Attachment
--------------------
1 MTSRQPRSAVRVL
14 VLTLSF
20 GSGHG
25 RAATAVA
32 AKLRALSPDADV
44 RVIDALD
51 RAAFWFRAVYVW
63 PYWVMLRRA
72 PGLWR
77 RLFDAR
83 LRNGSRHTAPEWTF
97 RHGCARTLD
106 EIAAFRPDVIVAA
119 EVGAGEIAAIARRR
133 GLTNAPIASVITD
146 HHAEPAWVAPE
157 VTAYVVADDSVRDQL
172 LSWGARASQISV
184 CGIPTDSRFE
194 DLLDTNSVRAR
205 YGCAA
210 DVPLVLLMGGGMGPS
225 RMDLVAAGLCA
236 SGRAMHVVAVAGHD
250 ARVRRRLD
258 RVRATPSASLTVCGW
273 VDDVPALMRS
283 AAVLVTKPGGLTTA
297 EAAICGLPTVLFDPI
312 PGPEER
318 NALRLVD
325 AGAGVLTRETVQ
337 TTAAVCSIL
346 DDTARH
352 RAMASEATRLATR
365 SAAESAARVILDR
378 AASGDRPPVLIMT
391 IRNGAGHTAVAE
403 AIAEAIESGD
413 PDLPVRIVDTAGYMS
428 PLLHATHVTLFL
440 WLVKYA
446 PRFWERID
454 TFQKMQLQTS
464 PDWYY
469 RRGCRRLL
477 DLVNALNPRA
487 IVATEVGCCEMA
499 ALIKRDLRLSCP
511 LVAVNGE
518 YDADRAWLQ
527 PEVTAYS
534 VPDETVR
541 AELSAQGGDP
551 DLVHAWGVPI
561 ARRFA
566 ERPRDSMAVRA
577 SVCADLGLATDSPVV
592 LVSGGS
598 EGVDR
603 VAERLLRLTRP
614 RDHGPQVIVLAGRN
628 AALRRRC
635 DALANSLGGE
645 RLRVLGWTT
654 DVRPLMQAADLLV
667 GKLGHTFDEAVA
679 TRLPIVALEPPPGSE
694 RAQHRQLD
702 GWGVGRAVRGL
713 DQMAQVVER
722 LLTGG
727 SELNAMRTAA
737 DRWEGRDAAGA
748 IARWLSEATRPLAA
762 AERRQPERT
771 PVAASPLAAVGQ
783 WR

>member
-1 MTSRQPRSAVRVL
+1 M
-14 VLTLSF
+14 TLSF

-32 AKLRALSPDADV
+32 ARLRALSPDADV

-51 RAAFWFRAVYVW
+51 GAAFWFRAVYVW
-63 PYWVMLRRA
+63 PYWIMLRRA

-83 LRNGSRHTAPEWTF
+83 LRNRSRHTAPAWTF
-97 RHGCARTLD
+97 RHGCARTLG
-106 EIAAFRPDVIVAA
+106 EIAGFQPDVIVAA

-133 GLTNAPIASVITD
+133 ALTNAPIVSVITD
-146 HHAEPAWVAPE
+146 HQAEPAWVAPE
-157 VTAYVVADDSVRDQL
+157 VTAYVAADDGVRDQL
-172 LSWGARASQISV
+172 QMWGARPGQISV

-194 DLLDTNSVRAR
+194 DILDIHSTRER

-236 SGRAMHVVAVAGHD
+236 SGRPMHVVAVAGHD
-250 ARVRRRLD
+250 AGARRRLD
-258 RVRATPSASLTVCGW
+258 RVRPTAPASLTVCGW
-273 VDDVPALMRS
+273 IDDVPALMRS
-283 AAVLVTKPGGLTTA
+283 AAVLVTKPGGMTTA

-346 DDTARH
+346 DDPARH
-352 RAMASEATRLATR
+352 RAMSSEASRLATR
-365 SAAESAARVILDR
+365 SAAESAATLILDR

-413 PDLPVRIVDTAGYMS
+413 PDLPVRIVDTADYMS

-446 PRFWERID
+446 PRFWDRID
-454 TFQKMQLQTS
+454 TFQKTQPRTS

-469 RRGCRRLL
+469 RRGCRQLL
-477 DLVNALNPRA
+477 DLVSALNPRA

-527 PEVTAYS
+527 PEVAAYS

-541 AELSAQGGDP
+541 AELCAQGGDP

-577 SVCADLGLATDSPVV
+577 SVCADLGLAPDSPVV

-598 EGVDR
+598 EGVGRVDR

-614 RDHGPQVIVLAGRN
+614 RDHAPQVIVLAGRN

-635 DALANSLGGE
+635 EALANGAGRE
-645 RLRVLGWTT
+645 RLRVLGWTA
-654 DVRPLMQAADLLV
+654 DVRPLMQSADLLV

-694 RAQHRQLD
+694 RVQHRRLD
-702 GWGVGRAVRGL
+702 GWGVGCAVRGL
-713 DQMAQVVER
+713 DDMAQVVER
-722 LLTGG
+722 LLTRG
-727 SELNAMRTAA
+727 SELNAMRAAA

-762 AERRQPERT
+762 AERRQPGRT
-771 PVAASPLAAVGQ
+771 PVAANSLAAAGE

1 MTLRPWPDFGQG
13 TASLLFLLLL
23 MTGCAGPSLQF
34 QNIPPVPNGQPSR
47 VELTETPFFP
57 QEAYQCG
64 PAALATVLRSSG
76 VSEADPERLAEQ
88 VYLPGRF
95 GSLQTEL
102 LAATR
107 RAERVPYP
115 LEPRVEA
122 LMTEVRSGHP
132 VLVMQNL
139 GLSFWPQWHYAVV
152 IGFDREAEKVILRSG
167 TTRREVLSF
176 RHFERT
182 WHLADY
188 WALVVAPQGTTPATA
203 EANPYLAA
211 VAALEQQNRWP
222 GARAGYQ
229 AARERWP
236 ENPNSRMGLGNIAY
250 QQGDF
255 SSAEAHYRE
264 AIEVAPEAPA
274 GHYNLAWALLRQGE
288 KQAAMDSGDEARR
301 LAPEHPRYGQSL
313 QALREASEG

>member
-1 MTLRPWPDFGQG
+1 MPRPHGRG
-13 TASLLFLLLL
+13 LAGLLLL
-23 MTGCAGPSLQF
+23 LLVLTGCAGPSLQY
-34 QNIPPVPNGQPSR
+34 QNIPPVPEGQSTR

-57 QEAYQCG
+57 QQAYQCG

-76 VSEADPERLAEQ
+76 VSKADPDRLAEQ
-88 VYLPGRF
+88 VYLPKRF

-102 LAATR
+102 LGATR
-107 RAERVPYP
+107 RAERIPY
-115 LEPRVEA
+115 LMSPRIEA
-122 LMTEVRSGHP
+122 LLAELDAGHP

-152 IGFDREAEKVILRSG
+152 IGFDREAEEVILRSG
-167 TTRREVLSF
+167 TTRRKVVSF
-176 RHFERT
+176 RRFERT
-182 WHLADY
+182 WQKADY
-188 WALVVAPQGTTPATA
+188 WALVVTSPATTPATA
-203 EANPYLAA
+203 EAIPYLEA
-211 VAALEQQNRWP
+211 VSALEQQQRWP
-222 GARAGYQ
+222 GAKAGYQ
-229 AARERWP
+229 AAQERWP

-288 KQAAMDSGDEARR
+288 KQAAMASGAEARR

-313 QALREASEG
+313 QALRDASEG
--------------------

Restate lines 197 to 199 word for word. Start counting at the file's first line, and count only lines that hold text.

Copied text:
+1 MPRPHGRG
-13 TASLLFLLLL
+13 LAGLLLL